California Über Alles

Left: Artist Joel Otterson. Right: Hammer Museum director Ann Philbin with LA MoCA director Jeffrey Deitch.

THE CAVALCADE of colorful cars clogging the entrance to the parking garage at the Hammer Museum was perhaps one of several handy metaphors for the launch of the first major Los Angeles biennial, which opened at three venues scattered across the city the weekend before last. Another might be the long storefront window of the American Apparel shop on Sunset Boulevard, where the tricolor posters for the exhibition commingle with mannequins dressed in the company’s trademark T-shirts, the brand and the exhibition coalescing around variations on the same slogan: Made in LA.

Is “Made in LA” a locavore’s response to the obscene excess of jet-setting international art carnivals? Is it another example of SoCal boosterism and myopic self-importance? Both, maybe. Frank Lloyd Wright once quipped that if you tipped the world on its side, anything not nailed down would land in Los Angeles. One might say that if you shook Los Angeles, anything not nailed down landed in this biennial. I could add that I’ve always taken Wright’s insult as a compliment.

Left: LAXART director Lauri Firstenburg with Annabelle Ostin. Right: Artist Elliott Hundley and Cirrus Gallery's Jean Milant.

Los Angeles loves Los Angeles as much as outsiders without driver’s licenses have traditionally hated it. This latest iteration of that phenomenon follows a year of celebrating LA art of yesteryear through the tentacular exhibition series “Pacific Standard Time.” With PST done, the localist biennial begins. Leading up to the opening night festivities, the main result of the Los Angeles biennial, coorganized by the Hammer Museum and LAXART, appeared to have been to make LA artists as competitive as their peers in New York, who have a longer history with exclusionary exhibitions. To ratchet up the rivalries, the Hammer has initiated a $100,000 award, the Mohn Prize: A professional jury will whittle the sixty biennial artists down to five, who will then be voted on by the public, a populism some find crass and other democratic. Many of the participating artists are uncomfortable with it; few are rich enough to turn it down should it tumble their way. A certain spirit seems to have infected at least one of the curators as well. Cesar Garcia, a member of the five-person biennial team, quit on the night of the opening dinner. When I ran into him at the opening, Garcia told me about his plans to open up a new space right across the street from LAXART.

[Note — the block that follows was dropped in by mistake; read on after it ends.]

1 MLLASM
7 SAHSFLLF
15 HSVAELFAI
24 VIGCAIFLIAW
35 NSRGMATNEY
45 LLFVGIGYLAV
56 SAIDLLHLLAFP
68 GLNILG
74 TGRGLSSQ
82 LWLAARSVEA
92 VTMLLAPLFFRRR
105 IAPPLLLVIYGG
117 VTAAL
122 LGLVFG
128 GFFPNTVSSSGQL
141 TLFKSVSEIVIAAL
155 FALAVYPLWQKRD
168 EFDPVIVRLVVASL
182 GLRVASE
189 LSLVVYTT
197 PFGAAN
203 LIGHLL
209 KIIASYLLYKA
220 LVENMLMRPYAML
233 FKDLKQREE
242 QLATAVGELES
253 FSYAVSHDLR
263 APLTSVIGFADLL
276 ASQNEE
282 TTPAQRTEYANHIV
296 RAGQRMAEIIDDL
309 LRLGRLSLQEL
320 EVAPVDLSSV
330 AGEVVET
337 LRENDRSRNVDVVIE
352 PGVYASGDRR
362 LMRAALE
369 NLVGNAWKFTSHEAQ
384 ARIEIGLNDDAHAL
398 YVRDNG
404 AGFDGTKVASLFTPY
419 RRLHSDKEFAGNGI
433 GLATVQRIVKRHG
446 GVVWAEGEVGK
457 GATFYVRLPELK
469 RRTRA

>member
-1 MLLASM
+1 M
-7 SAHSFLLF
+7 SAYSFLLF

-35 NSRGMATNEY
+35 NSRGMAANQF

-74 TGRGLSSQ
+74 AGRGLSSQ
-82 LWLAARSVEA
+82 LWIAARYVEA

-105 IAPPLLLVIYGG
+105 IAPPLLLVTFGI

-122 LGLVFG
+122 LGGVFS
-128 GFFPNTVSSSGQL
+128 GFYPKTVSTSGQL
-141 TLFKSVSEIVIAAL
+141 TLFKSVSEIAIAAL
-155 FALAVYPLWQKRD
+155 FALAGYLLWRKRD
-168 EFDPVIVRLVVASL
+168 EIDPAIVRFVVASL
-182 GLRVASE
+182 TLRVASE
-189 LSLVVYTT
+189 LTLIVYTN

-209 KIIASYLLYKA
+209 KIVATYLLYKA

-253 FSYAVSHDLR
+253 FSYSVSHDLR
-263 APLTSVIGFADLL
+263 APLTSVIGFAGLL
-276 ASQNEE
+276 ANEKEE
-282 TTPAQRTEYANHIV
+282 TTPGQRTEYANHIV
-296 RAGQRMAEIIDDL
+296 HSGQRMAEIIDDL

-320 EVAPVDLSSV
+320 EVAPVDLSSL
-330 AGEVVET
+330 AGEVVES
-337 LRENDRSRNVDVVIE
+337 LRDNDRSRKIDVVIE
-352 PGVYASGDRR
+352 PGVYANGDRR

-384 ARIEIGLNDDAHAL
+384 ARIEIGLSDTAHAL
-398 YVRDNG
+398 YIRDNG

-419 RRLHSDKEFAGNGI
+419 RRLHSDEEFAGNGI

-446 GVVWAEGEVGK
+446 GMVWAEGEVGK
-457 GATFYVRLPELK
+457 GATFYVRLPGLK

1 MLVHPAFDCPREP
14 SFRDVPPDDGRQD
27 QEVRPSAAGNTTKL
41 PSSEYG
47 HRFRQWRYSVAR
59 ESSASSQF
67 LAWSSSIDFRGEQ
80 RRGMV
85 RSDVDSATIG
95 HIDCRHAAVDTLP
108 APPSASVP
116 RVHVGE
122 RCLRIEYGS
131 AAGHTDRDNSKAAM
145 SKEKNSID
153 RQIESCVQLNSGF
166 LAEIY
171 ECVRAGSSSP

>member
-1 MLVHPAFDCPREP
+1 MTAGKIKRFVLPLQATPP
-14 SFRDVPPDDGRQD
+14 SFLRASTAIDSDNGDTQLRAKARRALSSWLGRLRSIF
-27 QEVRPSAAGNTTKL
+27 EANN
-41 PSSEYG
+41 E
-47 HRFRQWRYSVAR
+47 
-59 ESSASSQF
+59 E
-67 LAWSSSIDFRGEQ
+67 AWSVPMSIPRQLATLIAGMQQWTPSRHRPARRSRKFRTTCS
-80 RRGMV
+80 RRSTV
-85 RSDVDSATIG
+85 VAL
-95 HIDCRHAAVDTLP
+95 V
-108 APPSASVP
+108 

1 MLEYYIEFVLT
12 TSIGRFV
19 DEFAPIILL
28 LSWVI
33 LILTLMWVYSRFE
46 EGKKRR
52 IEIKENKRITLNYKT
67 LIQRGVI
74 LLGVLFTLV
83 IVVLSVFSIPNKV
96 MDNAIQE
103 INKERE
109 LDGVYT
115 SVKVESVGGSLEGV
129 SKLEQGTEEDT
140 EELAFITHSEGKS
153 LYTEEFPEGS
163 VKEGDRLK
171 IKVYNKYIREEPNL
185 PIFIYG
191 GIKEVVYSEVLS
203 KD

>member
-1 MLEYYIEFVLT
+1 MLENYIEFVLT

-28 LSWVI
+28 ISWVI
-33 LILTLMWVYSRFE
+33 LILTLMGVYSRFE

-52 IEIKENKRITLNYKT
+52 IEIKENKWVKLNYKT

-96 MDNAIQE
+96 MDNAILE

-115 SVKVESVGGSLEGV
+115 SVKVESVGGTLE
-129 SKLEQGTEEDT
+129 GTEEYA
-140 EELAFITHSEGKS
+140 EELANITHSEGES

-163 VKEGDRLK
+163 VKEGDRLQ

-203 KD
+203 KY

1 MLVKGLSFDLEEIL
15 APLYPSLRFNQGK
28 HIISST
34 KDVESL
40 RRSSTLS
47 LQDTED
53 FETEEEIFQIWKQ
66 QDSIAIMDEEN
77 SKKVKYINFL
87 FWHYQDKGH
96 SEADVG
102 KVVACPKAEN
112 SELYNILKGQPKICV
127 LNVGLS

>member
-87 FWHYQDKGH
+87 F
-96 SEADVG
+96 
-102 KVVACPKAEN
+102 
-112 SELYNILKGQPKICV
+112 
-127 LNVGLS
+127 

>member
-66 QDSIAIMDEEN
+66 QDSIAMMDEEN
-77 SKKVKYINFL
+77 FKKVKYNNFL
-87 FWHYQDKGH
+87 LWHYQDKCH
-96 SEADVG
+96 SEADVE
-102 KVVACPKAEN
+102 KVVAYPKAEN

Left: Artist Glenn Kaino, curator Cesar Garcia, and artist Brenna Youngblood. Right: Dealer Erica Redling and artist Liz Glynn.

As I made my way upstairs into the galleries, I bumped into artist Stanya Kahn with her son Lenny in tow. “I’ve seen three things and I’m already confused. It’s going to be a long walk,” she said. The scene has grown to such a degree that it’s happily fragmenting into multiples, and the biennial samples more than a few of them. Almost an entire generation—my generation—of artists were largely getting their first nods from a museum and many easily earned it. Lisa Williamson took the best room in the museum, the Vault Gallery, originally built to house a Da Vinci codex, and made it one of the best rooms in the biennial with a series of twisting abstractions, paintings, and objects, each imbued with a sense of humor, play, and an ice-creamy palette. Liz Glynn had a room near the front of the exhibition in which she encapsulated a couple years of rapid activities that collapsed “needs and desires” into a ramshackle tomb, a vehicle for eternal ambitions made of pyramidal packing crates and cast in lead. While trying to avoid the urge to step on artist Joel Otterson’s tiled floors, I bumped into Jarl Mohn, the philanthropist who along with his wife, Pamela, inaugurated the prize with a promise to fund it for a few iterations. He wore a candy-cane-striped suit whose immoderate flair matched the iridescence of the art.

Two days later was another big public opening for the show, this time at the Los Angeles Municipal Art Gallery in East Hollywood’s Barnsdall Art Park (which incidentally also hosts a house designed by Wright). Standouts there included Henry Taylor’s distinctively graceful econo-assemblage and folksy paintings, Allison Miller’s droll abstractions, and Miljohn Ruperto’s cascading multichannel installation. This venue really did look like a clusterfuck of things that had landed after the big tilt—in a good way. Even though the space might make any show seem chaotic, how else could one curate an exhibition about LA? Los Angeles is defined by its lack of homogeneity, its historic disregard for urban planning, and a sense that the whole thing was invented yesterday, which, with some exceptions, it was. LA is raucous, indefinable, occasionally pornographic, anarchic good fun. Why should its biennial be any different?

Left: Artist Ry Rocklen and dealer Mara McCarthy. Right: Collectors Susan and Leonard Nimoy.